Frank said...

I don't want you to say who you voted for bro. I'm interested in an American perspective on what the US stands for.

Your political views are your political views and anyone who doesn't respect that doesn't get how a democracy works. A healthy democracy encompasses different voices.

Rhett said...

Hey Brent, perhaps "Rampage for change" is a bit strong, but I think you're right that after 2-3 terms of one government, the electorate begins to see change as a positive thing.

In the US it's interesting because President's are limited to two terms. As far as that applying to the US elections, well, I have never been a fan of George W. Bush; and I line up with about 80% of Obama's policies. The only issue I would differ on is abortion, but pragmatically I cannot see that being changed at a presidential level. It will change in the supreme court, and McCain has admitted (in the last debate) he won't "litmus test" the supreme court judges he appoints on Roe v Wade. So, as far as McCain's abortion stance is concerned, I find it to be all hot air.

Rob Bell said something I found interesting. He said he was against abortion. Abortion of innocent babies in the womb, and abortion of innocent civilians in the illegal war in Iraq launched by a Republican president.

My Christian worldview leads me to anti-death and pro life. That is why I am against war, guns, and the death penalty. It's also why if I were American, I couldn't vote Republican.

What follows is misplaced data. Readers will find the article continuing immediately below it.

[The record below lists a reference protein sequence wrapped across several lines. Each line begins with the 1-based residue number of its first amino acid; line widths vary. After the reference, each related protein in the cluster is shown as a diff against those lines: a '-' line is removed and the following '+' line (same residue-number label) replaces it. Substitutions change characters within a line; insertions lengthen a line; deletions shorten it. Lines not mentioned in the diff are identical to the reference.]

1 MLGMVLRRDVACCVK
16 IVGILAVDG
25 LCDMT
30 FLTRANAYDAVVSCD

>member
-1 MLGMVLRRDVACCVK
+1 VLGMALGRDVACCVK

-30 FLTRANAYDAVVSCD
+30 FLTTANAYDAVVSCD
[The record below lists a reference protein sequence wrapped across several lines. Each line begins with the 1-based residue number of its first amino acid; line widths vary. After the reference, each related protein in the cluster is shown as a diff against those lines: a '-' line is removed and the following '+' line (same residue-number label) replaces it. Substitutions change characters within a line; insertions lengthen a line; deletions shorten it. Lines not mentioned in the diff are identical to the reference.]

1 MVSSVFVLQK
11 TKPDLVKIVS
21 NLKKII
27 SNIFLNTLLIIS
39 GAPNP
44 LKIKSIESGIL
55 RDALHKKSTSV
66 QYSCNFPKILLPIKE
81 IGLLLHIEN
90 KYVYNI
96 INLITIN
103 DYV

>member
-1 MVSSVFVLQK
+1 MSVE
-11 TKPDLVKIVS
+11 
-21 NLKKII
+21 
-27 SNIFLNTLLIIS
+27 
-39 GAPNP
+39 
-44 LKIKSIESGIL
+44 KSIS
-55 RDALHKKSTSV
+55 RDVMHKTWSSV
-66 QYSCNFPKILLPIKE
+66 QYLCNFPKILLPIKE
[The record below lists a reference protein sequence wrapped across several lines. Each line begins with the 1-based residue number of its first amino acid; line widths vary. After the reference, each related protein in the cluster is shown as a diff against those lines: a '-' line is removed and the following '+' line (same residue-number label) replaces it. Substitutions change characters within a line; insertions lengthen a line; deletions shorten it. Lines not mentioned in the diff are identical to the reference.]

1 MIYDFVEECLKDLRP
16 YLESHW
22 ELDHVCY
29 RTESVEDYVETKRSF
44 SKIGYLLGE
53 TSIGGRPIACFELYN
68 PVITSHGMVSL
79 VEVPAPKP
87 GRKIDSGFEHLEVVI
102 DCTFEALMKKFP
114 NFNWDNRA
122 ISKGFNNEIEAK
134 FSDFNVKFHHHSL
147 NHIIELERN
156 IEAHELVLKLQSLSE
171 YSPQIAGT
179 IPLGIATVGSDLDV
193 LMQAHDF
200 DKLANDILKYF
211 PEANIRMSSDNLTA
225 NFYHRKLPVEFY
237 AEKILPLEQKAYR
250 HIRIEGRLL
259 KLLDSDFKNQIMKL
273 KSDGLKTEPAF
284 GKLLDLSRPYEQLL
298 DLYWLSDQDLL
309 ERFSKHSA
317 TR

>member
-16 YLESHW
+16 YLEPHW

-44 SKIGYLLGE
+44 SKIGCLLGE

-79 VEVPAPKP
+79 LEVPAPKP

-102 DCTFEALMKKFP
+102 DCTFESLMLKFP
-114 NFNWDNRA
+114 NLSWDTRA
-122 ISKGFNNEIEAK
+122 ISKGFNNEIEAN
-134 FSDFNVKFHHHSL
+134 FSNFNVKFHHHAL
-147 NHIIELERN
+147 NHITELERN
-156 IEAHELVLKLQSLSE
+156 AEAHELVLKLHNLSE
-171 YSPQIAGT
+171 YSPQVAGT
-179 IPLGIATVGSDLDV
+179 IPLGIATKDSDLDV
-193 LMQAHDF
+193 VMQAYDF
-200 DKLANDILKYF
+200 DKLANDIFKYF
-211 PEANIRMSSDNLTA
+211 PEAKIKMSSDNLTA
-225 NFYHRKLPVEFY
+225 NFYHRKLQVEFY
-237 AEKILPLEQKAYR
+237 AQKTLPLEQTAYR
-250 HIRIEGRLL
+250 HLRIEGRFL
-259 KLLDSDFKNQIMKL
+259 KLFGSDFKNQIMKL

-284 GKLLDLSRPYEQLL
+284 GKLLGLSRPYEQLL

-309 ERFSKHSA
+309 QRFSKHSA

However, I fully respect Christians and non-Christian Americans who vote Republicans. I don't think voting for ANY political party is the "Christian" way to vote.

Watching the election coverage coming from the States (and I read and watch videos on a variety of sites, from Fox News, to NBC to the Guardian in the UK) I have been disturbed by the divisive character of McCain's campaign. The sense that there are somehow "real Americans" and so logically, also "fake Americans". Sarah Palins assertion that North Virginia used to be "Real America" until it switched to favour Obama is an example of that.

I would love to hear your opinions to on what the US stands for. And I am not asking you to post who you vote for either! :-) I'd love to think that a person could be considered both equally Christian, and equally "American" no matter which way they vote (yes, even for Nader!)

I'll end this long comment (that's what happens when I talk politics!) by using this illustration...

When I was a young kid in South Africa, my friends and I played with toy army men. We would always fight over who got to be the green side, because that was the "USA".

Kids don't fight to be the USA anymore. Bush has damaged the US's standing in the international community immensly. If the Americans elect Obama tomorrow I believe that America's standing will be almost immediately restored. And that's what I mean about the "depressing cloud" of the last 8 years.

I think that those of us outside the US want to look to your country as a source of hope and inspiration. If history is made tomorrow, I reckon we will, again.

BJ said...

"I have my opinions, frank, but i decided on this post more to state my thought process rather than my opinion."

Brent, that was so Frank what you said!